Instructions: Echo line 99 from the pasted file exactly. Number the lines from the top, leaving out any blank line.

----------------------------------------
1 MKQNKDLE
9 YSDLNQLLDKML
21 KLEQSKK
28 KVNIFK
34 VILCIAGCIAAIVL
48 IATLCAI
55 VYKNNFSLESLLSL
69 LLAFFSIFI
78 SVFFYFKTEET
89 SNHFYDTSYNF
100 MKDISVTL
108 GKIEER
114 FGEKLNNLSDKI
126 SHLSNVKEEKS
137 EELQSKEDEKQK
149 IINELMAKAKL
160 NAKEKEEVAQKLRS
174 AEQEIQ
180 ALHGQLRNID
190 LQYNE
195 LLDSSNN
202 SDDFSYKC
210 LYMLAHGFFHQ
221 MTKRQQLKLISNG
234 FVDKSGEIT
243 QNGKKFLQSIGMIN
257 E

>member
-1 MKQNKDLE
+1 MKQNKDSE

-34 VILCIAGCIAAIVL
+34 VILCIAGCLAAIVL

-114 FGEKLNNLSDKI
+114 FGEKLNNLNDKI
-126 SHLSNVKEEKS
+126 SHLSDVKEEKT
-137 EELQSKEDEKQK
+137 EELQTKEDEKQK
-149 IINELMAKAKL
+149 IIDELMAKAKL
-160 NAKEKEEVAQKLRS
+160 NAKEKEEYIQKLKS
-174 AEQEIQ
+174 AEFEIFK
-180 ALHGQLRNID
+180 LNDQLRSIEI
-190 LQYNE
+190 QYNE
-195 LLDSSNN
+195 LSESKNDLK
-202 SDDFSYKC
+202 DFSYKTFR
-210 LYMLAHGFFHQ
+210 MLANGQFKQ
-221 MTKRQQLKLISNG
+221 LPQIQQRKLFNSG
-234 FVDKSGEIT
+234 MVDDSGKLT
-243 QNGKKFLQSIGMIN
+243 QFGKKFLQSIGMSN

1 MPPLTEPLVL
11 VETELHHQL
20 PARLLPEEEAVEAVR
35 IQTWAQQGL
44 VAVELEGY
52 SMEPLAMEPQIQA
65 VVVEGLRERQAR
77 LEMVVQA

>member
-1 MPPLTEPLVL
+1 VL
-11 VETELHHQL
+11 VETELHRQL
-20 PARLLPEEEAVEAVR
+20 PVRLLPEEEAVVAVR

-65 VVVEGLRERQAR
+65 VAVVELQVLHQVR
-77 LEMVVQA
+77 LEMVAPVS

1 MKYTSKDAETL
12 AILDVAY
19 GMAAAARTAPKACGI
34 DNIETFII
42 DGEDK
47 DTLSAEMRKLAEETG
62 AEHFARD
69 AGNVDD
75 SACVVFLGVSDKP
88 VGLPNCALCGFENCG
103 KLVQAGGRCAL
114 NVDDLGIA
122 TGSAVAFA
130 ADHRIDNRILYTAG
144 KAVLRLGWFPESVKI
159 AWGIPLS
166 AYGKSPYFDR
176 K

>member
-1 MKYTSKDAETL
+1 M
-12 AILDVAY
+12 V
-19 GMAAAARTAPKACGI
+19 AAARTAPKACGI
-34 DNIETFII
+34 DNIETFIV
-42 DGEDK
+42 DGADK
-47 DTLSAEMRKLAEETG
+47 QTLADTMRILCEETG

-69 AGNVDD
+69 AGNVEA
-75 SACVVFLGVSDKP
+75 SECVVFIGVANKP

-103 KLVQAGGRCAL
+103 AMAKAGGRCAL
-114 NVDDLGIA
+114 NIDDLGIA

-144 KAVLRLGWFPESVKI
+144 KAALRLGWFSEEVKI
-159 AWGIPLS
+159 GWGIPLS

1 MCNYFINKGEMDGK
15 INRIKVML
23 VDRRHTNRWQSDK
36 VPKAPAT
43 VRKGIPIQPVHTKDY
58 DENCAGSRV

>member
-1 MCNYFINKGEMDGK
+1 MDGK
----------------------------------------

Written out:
-1 MKYTSKDAETL